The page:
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Shedding Light On Common Eye Myths

March 07,2023

Separating Fact from Fiction in Vision Health

Chances are, you’ve heard a number of bold claims about your eyes and what can happen to them, but what’s true and what isn’t? Let’s review some of the most common eye-related myths and misconceptions, and the truth behind them.

If you cross your eyes, they might get stuck that way.

If you made a lot of funny faces as a child, there’s a good chance that your parents or another adult around you tried to get you to stop by saying, “If you keep doing that, you’re going to get stuck that way.” In reality, there’s no chance of your eyes getting stuck no matter how long you cross them, so don’t worry about flashing a funny face.

Don’t sit so close to the TV or you’re going to damage your vision.

Sitting super close to a TV or monitor screen might sound like it could damage your vision, but your distance from a screen is unlikely to cause long-term damage. While sitting very close or very far away can contribute to headache and eye strain, the distance between your eyes and the screen doesn’t factor into the damage they may incur.

On the flip side, staring at a screen from any distance for long periods of time can negatively affect your vision. So, follow the 20-20-20 rule, which means looking 20 feet away from you for at least 20 seconds for every 20 minutes of screen time.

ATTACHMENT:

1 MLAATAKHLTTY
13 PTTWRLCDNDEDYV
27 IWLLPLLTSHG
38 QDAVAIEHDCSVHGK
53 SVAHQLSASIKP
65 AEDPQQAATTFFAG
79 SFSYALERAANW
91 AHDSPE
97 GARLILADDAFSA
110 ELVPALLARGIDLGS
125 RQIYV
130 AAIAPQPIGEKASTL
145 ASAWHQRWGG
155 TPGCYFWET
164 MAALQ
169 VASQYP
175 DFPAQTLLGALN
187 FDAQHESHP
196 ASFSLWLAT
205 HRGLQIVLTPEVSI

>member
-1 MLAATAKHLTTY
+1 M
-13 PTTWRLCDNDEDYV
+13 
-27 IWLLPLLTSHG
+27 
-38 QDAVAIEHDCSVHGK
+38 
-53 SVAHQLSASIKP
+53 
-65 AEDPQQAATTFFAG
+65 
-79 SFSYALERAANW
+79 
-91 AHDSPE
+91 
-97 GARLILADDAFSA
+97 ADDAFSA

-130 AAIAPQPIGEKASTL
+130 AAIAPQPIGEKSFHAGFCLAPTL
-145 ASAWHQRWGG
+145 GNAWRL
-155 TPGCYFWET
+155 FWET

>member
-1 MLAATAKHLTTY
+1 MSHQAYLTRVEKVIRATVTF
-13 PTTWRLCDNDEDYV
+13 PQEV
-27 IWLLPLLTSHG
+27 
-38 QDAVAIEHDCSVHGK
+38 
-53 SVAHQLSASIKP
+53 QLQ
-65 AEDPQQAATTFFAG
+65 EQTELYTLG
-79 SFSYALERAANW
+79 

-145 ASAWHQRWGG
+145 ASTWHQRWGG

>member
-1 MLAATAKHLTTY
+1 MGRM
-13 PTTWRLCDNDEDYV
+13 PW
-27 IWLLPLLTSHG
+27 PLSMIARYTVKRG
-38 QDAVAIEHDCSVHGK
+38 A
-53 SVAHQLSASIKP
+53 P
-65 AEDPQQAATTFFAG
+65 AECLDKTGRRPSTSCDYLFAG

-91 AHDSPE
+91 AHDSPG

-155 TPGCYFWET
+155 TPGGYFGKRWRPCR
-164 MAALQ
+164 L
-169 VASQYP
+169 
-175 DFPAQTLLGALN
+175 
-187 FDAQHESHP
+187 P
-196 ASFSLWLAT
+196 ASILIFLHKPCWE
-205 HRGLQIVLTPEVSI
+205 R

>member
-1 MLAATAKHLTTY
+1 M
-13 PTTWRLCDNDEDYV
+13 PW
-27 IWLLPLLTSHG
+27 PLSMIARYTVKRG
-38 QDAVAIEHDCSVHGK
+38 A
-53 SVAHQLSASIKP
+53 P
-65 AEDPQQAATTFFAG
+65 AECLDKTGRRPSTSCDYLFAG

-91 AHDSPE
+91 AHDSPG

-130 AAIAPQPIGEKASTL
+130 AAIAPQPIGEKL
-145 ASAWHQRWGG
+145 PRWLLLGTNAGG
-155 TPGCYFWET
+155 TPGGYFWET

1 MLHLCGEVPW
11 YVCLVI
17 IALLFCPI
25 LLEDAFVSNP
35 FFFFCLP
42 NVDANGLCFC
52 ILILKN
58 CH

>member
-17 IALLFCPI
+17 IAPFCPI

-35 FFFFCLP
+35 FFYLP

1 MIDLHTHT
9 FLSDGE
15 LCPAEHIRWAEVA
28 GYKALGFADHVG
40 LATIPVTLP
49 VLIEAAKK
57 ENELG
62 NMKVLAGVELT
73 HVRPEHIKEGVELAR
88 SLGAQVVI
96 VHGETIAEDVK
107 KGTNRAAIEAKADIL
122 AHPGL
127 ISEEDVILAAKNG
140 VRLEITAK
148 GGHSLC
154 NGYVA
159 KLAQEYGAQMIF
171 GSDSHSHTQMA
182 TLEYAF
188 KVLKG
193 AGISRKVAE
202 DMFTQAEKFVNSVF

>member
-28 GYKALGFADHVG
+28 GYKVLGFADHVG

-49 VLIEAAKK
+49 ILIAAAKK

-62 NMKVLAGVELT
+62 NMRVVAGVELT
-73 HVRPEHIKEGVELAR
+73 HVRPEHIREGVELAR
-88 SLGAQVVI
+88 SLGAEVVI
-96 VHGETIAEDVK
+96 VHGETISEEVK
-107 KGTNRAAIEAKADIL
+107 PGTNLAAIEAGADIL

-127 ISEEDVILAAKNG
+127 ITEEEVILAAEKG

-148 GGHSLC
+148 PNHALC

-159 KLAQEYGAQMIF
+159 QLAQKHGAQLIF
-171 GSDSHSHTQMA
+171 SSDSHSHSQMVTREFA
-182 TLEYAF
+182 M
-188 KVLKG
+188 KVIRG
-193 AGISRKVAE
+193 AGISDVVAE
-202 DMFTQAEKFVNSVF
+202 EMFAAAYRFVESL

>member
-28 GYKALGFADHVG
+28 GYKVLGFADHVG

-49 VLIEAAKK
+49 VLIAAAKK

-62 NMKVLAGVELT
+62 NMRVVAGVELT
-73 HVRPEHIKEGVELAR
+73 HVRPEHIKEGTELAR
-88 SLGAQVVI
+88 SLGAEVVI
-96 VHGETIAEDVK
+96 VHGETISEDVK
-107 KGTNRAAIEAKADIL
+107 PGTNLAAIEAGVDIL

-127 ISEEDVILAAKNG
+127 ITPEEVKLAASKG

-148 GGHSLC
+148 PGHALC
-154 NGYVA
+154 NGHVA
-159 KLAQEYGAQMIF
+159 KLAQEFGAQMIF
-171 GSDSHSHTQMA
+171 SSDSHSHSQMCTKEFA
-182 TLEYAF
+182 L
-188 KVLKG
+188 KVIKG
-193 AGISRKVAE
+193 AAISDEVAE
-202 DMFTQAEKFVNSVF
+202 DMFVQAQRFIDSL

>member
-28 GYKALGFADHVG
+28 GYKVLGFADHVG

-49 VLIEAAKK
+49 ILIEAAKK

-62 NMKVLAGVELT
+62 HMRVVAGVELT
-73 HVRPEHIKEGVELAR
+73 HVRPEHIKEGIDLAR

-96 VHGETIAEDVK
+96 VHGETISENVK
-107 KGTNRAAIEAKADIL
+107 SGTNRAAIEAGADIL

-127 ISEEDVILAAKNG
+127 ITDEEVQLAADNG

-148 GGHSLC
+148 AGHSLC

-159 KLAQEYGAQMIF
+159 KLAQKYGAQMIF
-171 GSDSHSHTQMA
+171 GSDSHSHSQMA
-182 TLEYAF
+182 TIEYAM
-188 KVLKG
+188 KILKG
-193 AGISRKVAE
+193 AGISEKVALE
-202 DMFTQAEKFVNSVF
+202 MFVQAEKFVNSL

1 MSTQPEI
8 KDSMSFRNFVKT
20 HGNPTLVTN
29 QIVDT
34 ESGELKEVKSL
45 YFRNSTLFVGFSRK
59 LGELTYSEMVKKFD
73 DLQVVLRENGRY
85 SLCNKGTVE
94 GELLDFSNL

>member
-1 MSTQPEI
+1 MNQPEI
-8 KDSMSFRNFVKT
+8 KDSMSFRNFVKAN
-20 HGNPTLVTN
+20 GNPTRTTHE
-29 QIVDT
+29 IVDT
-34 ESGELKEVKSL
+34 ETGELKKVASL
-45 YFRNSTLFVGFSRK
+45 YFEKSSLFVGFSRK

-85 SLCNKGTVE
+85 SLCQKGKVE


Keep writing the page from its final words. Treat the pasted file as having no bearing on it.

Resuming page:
People who are color blind can only see in black and white.

Color blindness can come in many forms and it’s not surprising that many people assume that “color blindness” means people can’t see color. However, the reality is that color blindness is a spectrum, and many people see a variety of colors — they just see them differently.

The most common type of color blindness is red-green color blindness, which means that a person has a difficult time distinguishing between red and green. While the colors look very different to you, someone with red-green color blindness will not be able to see red, so all colors will appear to be shades of green and blue.

Eyes can be transplanted like any other organ.

Medical science hasn’t yet achieved a safe and reliable way to transplant an entire eye. However, if you hear someone talking about receiving an “eye transplant,” that doesn’t mean they’re lying. What they’re actually talking about is getting a donated cornea.

The cornea is the clear front part of the eye responsible for helping you focus. If the cornea is damaged, it can lead to vision loss, but a cornea transplant can restore vision back to normal.

No questions are too big or small for your Optometrist.  Share any concerns or ask questions at your annual comprehensive eye exam. Haven’t had an annual exam in a while?  Contact your nearest Vision Center South to schedule an appointment today with one of our experienced optometrists.

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